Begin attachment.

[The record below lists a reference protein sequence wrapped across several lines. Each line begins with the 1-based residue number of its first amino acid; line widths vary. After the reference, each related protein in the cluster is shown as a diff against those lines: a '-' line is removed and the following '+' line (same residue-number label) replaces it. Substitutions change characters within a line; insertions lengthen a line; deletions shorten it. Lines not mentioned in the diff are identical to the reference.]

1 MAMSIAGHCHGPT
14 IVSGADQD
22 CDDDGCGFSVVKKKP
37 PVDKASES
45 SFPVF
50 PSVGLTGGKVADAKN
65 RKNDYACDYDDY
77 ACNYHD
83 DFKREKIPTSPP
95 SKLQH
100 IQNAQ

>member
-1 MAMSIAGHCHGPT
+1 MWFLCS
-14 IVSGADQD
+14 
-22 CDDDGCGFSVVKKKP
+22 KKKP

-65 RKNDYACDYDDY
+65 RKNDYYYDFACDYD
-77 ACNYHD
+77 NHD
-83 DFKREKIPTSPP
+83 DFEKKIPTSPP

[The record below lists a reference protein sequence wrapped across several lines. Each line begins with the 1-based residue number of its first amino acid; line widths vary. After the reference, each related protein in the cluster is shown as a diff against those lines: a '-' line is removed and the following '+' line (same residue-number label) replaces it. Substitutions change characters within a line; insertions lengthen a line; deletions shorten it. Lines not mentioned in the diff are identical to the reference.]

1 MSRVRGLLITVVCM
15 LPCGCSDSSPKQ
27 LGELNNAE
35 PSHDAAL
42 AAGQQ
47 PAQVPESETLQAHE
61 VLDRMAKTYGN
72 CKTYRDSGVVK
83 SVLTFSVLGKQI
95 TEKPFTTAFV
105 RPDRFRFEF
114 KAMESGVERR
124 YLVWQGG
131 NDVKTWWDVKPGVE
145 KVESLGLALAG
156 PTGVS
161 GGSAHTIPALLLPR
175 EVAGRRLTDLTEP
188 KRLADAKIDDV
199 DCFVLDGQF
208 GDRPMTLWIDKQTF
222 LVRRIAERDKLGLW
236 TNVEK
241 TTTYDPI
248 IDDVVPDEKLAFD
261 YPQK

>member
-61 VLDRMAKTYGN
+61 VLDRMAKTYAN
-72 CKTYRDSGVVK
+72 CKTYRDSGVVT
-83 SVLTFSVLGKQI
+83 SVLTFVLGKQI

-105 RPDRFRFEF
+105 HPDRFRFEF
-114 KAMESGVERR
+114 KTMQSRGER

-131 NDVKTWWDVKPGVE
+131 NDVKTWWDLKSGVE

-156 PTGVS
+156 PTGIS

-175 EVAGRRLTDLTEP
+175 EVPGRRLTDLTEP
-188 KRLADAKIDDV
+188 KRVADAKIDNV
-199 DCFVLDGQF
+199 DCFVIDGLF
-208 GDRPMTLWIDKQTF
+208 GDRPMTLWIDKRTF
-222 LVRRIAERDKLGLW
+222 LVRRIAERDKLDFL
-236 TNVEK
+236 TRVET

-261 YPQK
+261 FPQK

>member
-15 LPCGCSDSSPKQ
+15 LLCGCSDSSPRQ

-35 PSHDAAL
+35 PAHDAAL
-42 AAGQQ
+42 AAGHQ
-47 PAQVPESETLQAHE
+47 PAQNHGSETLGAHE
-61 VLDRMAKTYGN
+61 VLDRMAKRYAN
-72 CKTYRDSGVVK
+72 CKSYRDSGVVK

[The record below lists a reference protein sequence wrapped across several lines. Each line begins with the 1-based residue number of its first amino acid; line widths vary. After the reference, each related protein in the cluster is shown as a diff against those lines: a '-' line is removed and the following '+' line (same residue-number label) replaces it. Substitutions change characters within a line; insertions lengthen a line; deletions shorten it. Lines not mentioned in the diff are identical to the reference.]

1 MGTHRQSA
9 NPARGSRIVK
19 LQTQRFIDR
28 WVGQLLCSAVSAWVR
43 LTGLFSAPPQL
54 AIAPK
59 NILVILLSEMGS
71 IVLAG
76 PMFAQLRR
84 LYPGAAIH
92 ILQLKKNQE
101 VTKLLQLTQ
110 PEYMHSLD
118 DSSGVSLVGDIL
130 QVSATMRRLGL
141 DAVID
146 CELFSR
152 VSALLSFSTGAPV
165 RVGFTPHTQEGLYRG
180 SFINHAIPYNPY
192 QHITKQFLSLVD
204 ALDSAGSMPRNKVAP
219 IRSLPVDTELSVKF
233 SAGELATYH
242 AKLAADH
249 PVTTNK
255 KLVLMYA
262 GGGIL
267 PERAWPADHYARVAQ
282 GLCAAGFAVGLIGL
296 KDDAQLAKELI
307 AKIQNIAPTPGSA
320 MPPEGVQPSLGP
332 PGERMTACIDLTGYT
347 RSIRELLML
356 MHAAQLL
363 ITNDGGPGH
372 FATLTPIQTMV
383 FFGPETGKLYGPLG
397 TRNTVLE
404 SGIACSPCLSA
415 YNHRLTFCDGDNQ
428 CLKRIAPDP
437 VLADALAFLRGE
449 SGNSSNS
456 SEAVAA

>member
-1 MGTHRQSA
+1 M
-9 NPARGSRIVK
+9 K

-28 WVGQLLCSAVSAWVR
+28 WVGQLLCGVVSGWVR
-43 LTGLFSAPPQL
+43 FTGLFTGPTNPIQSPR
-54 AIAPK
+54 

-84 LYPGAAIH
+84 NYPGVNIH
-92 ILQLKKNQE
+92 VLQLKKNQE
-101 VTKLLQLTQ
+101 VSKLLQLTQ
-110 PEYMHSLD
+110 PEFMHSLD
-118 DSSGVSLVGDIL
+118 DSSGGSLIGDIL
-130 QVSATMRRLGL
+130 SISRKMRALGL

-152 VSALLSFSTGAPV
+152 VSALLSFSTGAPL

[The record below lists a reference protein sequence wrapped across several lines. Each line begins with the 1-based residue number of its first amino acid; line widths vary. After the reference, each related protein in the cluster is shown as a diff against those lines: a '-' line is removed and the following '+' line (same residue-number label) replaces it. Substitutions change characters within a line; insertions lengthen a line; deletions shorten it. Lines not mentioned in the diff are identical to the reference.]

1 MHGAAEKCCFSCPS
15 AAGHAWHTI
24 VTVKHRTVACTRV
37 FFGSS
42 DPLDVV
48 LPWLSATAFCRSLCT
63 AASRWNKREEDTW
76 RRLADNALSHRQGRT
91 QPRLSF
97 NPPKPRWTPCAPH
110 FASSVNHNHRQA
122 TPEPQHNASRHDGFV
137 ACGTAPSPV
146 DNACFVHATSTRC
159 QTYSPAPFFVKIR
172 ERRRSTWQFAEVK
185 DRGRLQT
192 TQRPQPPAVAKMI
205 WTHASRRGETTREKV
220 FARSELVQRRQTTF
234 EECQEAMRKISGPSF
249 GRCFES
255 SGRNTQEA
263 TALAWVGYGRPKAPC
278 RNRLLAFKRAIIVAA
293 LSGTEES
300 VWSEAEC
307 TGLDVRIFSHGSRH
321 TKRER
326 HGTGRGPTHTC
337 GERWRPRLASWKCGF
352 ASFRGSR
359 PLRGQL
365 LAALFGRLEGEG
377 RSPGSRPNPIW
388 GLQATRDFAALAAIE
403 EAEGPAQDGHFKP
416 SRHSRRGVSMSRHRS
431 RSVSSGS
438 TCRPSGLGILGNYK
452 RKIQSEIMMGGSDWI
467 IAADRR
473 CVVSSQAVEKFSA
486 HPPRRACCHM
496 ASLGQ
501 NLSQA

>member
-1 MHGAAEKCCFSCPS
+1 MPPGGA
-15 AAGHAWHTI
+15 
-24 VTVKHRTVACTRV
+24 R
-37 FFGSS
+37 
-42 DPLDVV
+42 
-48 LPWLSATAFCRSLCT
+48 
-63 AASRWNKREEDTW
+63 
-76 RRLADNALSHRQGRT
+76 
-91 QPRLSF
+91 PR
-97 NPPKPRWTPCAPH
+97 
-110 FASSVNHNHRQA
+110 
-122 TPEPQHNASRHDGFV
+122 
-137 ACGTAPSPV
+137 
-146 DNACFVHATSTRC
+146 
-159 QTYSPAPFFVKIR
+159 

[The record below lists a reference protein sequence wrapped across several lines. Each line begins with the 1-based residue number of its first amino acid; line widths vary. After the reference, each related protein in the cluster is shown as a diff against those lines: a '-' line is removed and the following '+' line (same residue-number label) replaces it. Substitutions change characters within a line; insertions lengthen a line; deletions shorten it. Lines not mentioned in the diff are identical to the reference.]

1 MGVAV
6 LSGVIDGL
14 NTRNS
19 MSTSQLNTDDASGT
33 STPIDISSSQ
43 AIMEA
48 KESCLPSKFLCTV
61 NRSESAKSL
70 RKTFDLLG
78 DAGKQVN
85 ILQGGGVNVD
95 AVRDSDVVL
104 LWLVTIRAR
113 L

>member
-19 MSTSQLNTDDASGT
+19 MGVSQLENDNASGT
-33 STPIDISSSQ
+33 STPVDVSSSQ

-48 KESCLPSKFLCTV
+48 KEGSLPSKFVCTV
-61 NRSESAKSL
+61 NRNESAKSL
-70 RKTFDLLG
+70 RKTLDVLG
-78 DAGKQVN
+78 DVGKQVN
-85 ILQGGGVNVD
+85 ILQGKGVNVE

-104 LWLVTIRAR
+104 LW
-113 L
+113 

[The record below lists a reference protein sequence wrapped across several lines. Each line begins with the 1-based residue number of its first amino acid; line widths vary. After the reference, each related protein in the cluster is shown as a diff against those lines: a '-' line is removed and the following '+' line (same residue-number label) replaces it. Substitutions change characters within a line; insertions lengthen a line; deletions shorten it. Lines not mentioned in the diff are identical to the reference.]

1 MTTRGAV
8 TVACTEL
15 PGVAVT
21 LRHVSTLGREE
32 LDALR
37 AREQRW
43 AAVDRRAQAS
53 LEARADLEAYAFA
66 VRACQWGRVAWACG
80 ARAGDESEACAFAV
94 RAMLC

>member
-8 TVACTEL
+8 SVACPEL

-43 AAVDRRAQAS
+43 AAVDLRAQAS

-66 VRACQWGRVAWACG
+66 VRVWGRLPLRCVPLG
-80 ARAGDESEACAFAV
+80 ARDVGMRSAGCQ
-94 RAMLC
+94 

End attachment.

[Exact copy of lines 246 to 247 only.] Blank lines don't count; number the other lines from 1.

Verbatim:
1 MGVAV
6 LSGVIDGL